Duke readies to meet Orange's famed 2-3 matchup zone
Everyone knows Syracuse plays a nasty version of the 2-3 zone defense.
The challenge, rarely handled, has always been to find a way to score effectively against it.
That job for the next few days belongs to No. 17 Duke, which heads north to central New York and Carrier Dome to face the No. 2-ranked Orange in a highly anticipated ACC game Saturday (6:30 p.m., ESPN).
Heading into Wednesday night’s ACC game at Wake Forest, Syracuse (19-0, 6-0) was No. 6 in the nation in scoring defense (57.8 points). Only Virginia (56.0), No.3 in that category nationally, and Clemson (56.1) have allowed fewer points per game among ACC teams.
“They play a zone defense, but it’s not just the zone,” Duke coach Mike Krzyzewski said. “It’s a defense that’s very active that goes for steals and traps in that segment of the court.”
Duke (17-4, 6-2) heads to Syracuse playing well. The Blue Devils have won five consecutive games, including an impressive 80-65 win at No. 18 Pittsburgh Monday night.
Duke made 13 of 25 3-pointers against the Panthers, which makes it sound like they are the type of team that should thrive against a zone defense. But the Blue Devils know they must do more than simply shoot well from behind the 3-point line if they are going to topple the Orange.
“Not just 3 points,” Duke guard Rasheed Sulaimon said. “We have to attack it, too. We can’t just settle around the 3-point arc and just hope shots go in. We have to attack it. But at the same time, we are known for shooting 3-pointers. If we get some open looks we are definitely going to shoot with confidence.”
Duke leads the ACC in 3-pointers made per game (9.2) and has made a league-best 41.4 percent this season.
The Syracuse zone, though, offers a more difficult look than other zones, the Blue Devils said.
The Orange positions their wing players a little farther out from the basket to prevent teams from simply shooting high-percentage 3-pointers over the top of the defense.
“They have tremendous length, especially on the wing,” Duke forward Rodney Hood said.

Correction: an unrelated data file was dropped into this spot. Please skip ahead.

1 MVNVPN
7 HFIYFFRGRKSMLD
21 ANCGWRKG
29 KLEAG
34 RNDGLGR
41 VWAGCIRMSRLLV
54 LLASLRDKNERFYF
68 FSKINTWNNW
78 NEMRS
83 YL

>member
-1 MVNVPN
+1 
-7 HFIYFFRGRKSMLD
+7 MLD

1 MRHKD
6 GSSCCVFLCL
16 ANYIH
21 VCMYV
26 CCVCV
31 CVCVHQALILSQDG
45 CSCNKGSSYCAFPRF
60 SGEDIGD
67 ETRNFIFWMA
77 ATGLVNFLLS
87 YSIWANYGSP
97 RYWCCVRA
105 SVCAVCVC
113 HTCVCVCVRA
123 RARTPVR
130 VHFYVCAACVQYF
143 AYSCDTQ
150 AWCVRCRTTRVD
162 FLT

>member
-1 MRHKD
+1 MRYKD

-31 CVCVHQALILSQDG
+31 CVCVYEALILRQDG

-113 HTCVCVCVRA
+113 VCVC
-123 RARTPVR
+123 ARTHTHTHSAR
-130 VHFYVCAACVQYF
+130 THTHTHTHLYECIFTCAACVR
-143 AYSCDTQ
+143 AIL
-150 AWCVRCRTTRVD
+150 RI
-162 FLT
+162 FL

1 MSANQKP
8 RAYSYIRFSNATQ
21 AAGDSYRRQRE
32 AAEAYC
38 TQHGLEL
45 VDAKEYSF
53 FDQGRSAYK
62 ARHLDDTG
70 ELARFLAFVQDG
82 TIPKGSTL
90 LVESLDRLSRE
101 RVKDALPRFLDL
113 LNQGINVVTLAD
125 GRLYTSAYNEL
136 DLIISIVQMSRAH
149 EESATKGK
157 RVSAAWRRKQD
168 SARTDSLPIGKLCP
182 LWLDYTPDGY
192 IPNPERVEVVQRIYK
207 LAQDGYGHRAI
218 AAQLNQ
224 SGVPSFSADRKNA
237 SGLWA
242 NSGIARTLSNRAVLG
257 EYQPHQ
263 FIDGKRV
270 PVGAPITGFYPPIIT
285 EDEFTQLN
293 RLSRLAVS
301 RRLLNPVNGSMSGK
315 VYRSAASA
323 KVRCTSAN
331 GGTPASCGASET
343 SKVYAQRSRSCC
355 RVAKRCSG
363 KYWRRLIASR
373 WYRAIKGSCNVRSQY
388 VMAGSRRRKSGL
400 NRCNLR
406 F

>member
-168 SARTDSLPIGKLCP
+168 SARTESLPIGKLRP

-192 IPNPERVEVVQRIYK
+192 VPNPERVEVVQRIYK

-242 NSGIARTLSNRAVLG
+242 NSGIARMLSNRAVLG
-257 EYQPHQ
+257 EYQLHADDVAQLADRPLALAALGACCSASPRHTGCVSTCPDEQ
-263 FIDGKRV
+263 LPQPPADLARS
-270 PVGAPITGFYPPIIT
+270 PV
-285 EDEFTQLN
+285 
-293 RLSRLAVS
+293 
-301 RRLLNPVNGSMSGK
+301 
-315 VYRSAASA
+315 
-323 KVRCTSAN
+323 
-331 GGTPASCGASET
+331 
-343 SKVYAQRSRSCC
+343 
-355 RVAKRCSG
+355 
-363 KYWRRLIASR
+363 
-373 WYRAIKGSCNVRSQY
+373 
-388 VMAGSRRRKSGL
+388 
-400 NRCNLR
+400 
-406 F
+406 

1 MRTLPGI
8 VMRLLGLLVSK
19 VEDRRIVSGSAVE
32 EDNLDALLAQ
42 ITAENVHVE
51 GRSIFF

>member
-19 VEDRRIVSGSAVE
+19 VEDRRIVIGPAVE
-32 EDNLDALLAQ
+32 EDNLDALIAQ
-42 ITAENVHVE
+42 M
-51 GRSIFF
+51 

Said Sulaimon, “They recover really quickly. We just have to move the ball and hit our open shots when they present themselves. We have to take it with confidence.”
The players at the top of the 2-3 zone, freshman guard Tyler Ennis and sophomore guard Trevor Cooney, know to how invade passing lanes. Ennis (2.7 steals per game) and Cooney (2.2) are first and second in the ACC in steals per game.
“We have just got to be strong with the ball, move the ball and make them work on defense,” Hood said.
Amile Jefferson, Duke’s lanky 6-9 forward, will take his passing even more seriously against Syracuse. If he can get the ball in the middle of the zone and find open men, it should lead to easier Duke baskets.
“It’s going to have to be really good,” Jefferson said. “They are a big, long team and the way to beat the zone is to get the ball in the middle. That’s something that we are working on and we are going to have to execute.”
Duke’s ability to play 10 or 11 players in its rotation, something the Blue Devils have been doing throughout their current five-game surge, could help break down Syracuse. Hood said playing aggressive defense could make the Orange fatigued.
“When they have the ball,” Hood said, “pressure them and try to get into their legs and maybe the zone will get a little bit lazier than normal.”
While getting open shots against Syracuse can be difficult, making 3-pointers isn’t, according to the statistics. Opponents have made 34.1 percent of their 3-pointers against the Orange. Among ACC teams, only Maryland (36.6), Boston College (36.7) and Notre Dame (37.1) have allowed teams to shoot better.